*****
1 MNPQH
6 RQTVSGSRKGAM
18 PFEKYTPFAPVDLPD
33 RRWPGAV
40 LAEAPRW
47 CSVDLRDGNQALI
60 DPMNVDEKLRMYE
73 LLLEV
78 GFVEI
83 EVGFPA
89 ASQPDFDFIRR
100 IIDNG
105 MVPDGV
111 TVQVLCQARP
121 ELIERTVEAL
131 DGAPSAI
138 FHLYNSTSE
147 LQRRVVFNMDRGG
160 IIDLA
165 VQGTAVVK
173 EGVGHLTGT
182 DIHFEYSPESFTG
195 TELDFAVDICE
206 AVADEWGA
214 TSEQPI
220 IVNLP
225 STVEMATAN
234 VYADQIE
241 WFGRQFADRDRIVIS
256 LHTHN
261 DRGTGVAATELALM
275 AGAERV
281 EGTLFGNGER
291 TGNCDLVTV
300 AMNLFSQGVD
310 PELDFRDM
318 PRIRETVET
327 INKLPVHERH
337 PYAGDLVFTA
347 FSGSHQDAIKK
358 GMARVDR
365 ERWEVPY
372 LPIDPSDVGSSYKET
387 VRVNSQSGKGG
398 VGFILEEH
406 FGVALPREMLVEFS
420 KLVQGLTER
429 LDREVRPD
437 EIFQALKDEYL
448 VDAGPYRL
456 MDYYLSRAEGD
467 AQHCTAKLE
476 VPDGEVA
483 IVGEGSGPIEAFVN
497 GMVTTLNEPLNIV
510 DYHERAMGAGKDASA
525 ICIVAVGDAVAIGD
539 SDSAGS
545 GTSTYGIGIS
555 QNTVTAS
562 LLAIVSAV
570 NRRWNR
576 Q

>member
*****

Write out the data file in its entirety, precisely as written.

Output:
1 MNPQH
6 RQTVSGSRKGAM
18 PFEKYTPFAPVDLPD
33 RRWPGAV
40 LAEAPRW
47 CSVDLRDGNQALI
60 DPMNVDEKLRMYE
73 LLLEV
78 GFVEI
83 EVGFPA
89 ASQPDFDFIRR
100 IIDNG
105 MVPDGV
111 TVQVLCQARP
121 ELIERTVEAL
131 DGAPSAI
138 FHLYNSTSE
147 LQRRVVFNMDRGG
160 IIDLA
165 VQGTAVVK
173 EGVGHLTGT
182 DIHFEYSPESFTG
195 TELDFAVDICE
206 AVADEWGA
214 TSEQPI
220 IVNLP
225 STVEMATAN
234 VYADQIE
241 WFGRQFADRDRIVIS
256 LHTHN
261 DRGTGVAATELALM
275 AGAERV
281 EGTLFGNGER
291 TGNCDLVTV
300 AMNLFSQGVD
310 PELDFRDM
318 PRIRETVET
327 INKLPVHERH
337 PYAGDLVFTA
347 FSGSHQDAIKK
358 GMARVDR
365 ERWEVPY
372 LPIDPSDVGSSYKET
387 VRVNSQSGKGG
398 VGFILEEH
406 FGVALPREMLVEFS
420 KLVQGLTER
429 LDREVRPD
437 EIFQALKDEYL
448 VDAGPYRL
456 MDYYLSRAEGD
467 AQHCTAKLE
476 VPDGEVA
483 IVGEGSGPIEAFVN
497 GMVTTLNEPLNIV
510 DYHERAMGAGKDASA
525 ICIVAVGDAVAIGD
539 SDSAGS
545 GTSTYGIGIS
555 QNTVTAS
562 LLAIVSAV
570 NRRWNR
576 Q

>member